It was in July of 2008 that Patrick Piuze made the decision to go solo and start his own winery. While Piuze may not be a wine grower, he is an accomplished and respected winemaker. He may not own his vineyards but it took him little time to forge cultivated and solicitous relationships with farmers in Chablis.

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We get right down to tasting his Chablis for breakfast but first Piuze offers a quick verbal vintage chart, for reference and for truth. First there is 2014, “a best ever year, razor-sharp and not too much skin maturity.” Then quickly, “well, 2013 is shit. 50-50 per cent rotten grapes.” 2010 is OK, ’11 soft but definitely speaks of place, ’12 is typical, with high skin maturity, though too big. And ’15 is like ’09, the “resto vintage.”

Where you find your grapes is key to making great Chablis, a place where it’s not just about vintage variation but also dissimilitude in climat and exposure. The last wine tasted (of 25) with Patrick Piuze is the most telling. It is a lieu-dit 2008 from his first solo vintage. “We have a glacial valley five km’s wide,” he explains, “where you have these exposures that are so important. But in a vintage like 2008, it’s good everywhere.”

The 2008 Terroirs de Chablis is not just an eight year-old curiosity. It is a testament to a vintage and to a winemaker who connected with and understood right away what had to be done. The wine shows now what Patrick Piuze knew then, armed with the ability to make his own decisions, what he needed to do with great fruit, even before he was able to intuit what might happen over the following eight years. These twenty-five tasting notes should open a window into the portal of Patrick Piuze in Chablis.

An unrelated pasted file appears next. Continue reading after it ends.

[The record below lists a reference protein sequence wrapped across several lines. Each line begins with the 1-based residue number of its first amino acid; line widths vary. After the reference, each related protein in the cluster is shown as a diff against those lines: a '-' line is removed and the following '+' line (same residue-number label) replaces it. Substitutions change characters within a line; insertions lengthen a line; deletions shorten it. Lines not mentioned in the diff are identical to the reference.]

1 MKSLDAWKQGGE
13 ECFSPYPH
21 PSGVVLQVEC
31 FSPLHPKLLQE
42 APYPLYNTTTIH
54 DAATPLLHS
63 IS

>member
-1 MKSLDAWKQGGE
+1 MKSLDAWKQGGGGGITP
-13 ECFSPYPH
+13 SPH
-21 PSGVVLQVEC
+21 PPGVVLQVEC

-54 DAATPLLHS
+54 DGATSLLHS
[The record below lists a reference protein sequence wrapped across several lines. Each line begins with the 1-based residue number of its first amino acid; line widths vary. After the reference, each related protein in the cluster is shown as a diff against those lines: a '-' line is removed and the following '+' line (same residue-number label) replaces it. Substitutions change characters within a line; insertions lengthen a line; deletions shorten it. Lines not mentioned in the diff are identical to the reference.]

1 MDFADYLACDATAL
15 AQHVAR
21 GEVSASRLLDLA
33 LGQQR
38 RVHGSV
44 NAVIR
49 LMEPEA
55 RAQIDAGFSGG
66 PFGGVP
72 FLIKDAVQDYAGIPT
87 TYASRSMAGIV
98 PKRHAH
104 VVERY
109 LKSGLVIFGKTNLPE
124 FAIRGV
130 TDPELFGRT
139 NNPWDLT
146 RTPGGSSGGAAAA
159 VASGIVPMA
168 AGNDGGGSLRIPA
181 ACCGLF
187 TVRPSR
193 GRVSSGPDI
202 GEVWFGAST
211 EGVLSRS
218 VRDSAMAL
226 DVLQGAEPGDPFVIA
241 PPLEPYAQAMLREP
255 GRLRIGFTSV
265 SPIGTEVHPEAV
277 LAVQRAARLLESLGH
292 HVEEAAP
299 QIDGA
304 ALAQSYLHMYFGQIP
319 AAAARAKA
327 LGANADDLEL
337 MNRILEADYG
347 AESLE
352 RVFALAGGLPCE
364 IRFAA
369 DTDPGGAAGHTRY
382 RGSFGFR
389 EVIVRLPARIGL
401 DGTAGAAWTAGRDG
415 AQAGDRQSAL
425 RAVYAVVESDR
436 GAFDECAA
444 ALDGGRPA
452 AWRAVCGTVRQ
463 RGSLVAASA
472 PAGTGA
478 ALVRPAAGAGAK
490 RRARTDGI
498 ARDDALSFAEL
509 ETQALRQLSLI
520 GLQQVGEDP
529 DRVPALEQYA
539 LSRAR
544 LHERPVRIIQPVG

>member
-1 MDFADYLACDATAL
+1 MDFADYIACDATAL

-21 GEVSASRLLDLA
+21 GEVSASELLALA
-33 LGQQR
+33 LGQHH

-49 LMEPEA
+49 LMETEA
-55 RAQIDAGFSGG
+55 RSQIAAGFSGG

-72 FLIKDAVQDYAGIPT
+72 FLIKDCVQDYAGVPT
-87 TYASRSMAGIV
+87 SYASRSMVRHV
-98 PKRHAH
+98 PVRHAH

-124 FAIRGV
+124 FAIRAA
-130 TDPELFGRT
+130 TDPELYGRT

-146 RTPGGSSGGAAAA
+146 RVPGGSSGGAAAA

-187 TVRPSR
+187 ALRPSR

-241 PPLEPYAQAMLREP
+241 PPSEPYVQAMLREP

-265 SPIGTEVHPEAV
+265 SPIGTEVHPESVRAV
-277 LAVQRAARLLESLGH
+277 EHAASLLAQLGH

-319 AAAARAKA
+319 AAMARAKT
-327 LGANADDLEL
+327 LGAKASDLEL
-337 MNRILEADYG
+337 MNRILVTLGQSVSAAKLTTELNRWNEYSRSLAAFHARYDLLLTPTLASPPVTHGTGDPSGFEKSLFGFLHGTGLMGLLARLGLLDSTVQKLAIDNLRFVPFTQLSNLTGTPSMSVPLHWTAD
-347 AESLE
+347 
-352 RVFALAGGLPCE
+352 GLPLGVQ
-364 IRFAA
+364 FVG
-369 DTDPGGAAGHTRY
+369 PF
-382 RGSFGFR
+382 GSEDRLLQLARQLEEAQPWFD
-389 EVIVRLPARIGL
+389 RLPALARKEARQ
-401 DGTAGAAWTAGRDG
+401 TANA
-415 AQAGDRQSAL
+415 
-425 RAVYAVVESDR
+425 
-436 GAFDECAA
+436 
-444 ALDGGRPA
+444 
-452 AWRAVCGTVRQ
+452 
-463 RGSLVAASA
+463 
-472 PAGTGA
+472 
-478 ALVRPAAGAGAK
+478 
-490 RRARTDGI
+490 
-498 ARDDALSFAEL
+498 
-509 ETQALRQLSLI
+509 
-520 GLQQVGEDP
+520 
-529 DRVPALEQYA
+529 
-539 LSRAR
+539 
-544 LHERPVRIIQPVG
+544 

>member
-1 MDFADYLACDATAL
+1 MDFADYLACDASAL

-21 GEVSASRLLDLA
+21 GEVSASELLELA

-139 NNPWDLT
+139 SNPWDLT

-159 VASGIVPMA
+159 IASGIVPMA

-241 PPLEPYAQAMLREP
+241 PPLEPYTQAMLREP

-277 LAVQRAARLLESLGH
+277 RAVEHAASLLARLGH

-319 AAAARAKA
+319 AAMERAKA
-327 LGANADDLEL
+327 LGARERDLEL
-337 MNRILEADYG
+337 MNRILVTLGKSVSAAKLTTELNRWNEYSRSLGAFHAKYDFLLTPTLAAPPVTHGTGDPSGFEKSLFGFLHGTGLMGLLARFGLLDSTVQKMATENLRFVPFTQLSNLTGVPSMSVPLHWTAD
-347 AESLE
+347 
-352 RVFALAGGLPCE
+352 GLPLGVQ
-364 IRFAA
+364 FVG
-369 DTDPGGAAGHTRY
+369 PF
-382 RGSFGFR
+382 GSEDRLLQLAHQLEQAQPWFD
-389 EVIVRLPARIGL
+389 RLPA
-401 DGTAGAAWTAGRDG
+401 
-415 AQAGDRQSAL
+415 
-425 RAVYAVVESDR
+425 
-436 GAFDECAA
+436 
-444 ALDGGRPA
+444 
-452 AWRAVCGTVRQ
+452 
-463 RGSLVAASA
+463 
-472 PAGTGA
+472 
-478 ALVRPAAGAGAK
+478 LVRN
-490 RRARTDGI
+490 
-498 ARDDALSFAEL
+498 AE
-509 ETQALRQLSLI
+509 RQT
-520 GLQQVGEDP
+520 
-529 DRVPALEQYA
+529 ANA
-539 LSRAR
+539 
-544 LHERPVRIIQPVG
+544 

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Patrick Piuze Petit Chablis 2015, Ac Burgundy, France (SAQ 11463182, $26.40, WineAlign)

From the “restaurant vintage,” like 2009 notes Patrick Piuze and a Petit Chablis more specific and focused than most, if perhaps all. A single-vineyard, lieu-dit PC, “Le Petit Preuses,” right banked and rubbing shoulders with the Grand Cru. Always on the plateau of Portlandia soil. Fine spark of Petit Chablis, like a lime cordial spiked by salinity and welling in concentration. Drink 2016-2020. Tasted July 2016  @patrickpiuze  @LaCelesteLevure  @LiffordON